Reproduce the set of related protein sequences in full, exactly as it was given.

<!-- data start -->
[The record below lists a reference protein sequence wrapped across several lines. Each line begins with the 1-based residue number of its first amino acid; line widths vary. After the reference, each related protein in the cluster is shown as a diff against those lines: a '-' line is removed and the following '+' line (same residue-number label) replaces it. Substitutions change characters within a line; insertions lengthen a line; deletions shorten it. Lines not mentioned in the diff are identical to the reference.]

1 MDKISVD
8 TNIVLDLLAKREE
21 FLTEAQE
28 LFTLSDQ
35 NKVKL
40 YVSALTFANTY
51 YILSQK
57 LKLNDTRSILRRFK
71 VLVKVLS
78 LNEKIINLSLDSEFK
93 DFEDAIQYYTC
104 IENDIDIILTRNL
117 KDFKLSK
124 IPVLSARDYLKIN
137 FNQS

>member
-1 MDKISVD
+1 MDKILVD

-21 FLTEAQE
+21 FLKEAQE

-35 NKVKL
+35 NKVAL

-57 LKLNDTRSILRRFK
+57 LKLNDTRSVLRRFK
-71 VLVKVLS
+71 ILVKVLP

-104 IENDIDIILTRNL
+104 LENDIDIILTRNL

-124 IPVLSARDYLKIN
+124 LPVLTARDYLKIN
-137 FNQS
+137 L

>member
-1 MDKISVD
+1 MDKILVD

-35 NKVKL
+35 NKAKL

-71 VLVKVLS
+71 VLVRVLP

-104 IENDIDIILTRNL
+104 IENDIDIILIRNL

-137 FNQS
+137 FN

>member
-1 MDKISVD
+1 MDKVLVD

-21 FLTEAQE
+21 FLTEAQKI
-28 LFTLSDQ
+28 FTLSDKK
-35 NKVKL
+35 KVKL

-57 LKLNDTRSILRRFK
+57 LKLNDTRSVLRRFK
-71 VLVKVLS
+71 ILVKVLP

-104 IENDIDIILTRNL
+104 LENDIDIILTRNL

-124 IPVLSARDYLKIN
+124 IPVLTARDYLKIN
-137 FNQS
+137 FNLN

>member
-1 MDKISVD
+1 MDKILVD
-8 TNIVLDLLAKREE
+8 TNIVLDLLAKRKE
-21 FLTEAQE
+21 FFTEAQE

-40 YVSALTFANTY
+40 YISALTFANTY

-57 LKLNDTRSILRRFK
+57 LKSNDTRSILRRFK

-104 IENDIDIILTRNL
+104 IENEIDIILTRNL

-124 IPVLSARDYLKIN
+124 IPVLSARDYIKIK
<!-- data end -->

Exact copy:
[The record below lists a reference protein sequence wrapped across several lines. Each line begins with the 1-based residue number of its first amino acid; line widths vary. After the reference, each related protein in the cluster is shown as a diff against those lines: a '-' line is removed and the following '+' line (same residue-number label) replaces it. Substitutions change characters within a line; insertions lengthen a line; deletions shorten it. Lines not mentioned in the diff are identical to the reference.]

1 MDKISVD
8 TNIVLDLLAKREE
21 FLTEAQE
28 LFTLSDQ
35 NKVKL
40 YVSALTFANTY
51 YILSQK
57 LKLNDTRSILRRFK
71 VLVKVLS
78 LNEKIINLSLDSEFK
93 DFEDAIQYYTC
104 IENDIDIILTRNL
117 KDFKLSK
124 IPVLSARDYLKIN
137 FNQS

>member
-1 MDKISVD
+1 MDKILVD

-21 FLTEAQE
+21 FLKEAQE

-35 NKVKL
+35 NKVAL

-57 LKLNDTRSILRRFK
+57 LKLNDTRSVLRRFK
-71 VLVKVLS
+71 ILVKVLP

-104 IENDIDIILTRNL
+104 LENDIDIILTRNL

-124 IPVLSARDYLKIN
+124 LPVLTARDYLKIN
-137 FNQS
+137 L

>member
-1 MDKISVD
+1 MDKILVD

-35 NKVKL
+35 NKAKL

-71 VLVKVLS
+71 VLVRVLP

-104 IENDIDIILTRNL
+104 IENDIDIILIRNL

-137 FNQS
+137 FN

>member
-1 MDKISVD
+1 MDKVLVD

-21 FLTEAQE
+21 FLTEAQKI
-28 LFTLSDQ
+28 FTLSDKK
-35 NKVKL
+35 KVKL

-57 LKLNDTRSILRRFK
+57 LKLNDTRSVLRRFK
-71 VLVKVLS
+71 ILVKVLP

-104 IENDIDIILTRNL
+104 LENDIDIILTRNL

-124 IPVLSARDYLKIN
+124 IPVLTARDYLKIN
-137 FNQS
+137 FNLN

>member
-1 MDKISVD
+1 MDKILVD
-8 TNIVLDLLAKREE
+8 TNIVLDLLAKRKE
-21 FLTEAQE
+21 FFTEAQE

-40 YVSALTFANTY
+40 YISALTFANTY

-57 LKLNDTRSILRRFK
+57 LKSNDTRSILRRFK

-104 IENDIDIILTRNL
+104 IENEIDIILTRNL

-124 IPVLSARDYLKIN
+124 IPVLSARDYIKIK